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Tualatin Mountains
Mountain Range
West slope of the mountains from Beaverton looking north
Country United States
State Oregon
District Multnomah County
Coordinates 45°34′50.420″N 122°47′45.359″W / 45.5806722°N 122.79593306°W / 45.5806722; -122.79593306
Highest point
 - elevation 330 m (1,083 ft)
Timezone Pacific (UTC-8)
 - summer (DST) PDT (UTC-7)
Topo map USGS Linnton
location of Tualatin Mountains in Oregon [1]

The Tualatin Mountains (also known as the West Hills or Southwest Hills of Portland) are a range of hills on the western border of Multnomah County, Oregon, United States.[1] A spur of the Northern Oregon Coast Range, they separate the Tualatin Basin of Washington County, Oregon from the Portland Basin of western Multnomah County and Clark County, Washington.

The range includes Mount Sylvania, Elk Point, Dixie Mount, Rocky Point, Bald Hill, Long Mountain.

The hills date from the late Cenozoic era, and range up to over 1000 ft (305 m). Composed mainly of basalt, the mountains were formed by several flows of the Grande Ronde basalt flows that were part of the larger Columbia River basalts.[2] Human settlement goes back 10,000 years to the area's earliest known residents, the Chinook people.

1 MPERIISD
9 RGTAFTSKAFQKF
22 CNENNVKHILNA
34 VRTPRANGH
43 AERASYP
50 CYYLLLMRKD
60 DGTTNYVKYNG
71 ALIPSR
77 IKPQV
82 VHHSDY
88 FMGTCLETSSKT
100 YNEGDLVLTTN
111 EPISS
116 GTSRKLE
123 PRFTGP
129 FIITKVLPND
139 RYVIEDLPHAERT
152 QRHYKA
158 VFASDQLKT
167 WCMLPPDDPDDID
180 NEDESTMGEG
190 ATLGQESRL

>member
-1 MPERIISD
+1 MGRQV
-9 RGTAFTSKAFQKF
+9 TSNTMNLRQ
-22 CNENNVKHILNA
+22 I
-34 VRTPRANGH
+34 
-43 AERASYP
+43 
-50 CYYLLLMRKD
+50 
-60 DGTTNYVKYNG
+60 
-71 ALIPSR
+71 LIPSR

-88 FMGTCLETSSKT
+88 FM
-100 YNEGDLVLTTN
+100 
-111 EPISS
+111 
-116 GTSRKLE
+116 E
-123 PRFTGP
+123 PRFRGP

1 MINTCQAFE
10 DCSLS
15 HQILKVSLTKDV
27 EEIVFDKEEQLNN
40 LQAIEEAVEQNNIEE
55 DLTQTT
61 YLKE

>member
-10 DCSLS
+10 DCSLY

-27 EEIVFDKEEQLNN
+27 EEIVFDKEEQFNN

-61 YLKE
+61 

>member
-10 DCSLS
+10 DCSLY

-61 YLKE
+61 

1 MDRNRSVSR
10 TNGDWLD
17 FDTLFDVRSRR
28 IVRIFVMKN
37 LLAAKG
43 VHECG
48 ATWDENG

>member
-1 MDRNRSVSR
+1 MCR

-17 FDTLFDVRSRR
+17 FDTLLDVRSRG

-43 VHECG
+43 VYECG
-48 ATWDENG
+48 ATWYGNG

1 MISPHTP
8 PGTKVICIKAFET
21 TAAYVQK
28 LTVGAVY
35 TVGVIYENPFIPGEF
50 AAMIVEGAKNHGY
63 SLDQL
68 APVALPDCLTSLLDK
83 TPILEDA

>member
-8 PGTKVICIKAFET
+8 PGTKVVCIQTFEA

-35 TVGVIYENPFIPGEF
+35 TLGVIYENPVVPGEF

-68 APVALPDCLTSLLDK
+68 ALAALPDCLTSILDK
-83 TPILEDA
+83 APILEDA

Despite steep slopes, periodic landslides, and multiple earthquake faults, many residences have been built in the Tualatin Mountains, though much of the northern portion is undeveloped land within the 5,000 acre (20.23 km²) Forest Park. The landscape, inside and outside the park, is predominantly forested.

U.S. Route 26 (the Sunset Highway) is the principal transportation link across the hills, traveling through a canyon and over the pass at Sylvan. This route through the hills connecting the agricultural Tualatin Basin to the navigable Willamette River was developed as a plank road in the 19th century, and was a major factor in the early growth of the city of Portland.

Since 1998, the west side MAX Light Rail has run roughly parallel to US 26 through the hills, including a section tunneled deep underground.

See also


  1. ^ a b "Tualatin Mountains". Geographic Names Information System. U.S. Geological Survey.  
  2. ^ Bishop, Ellen Morris. In Search of Ancient Oregon: A Geological and Natural History. Timber Press, 2003.


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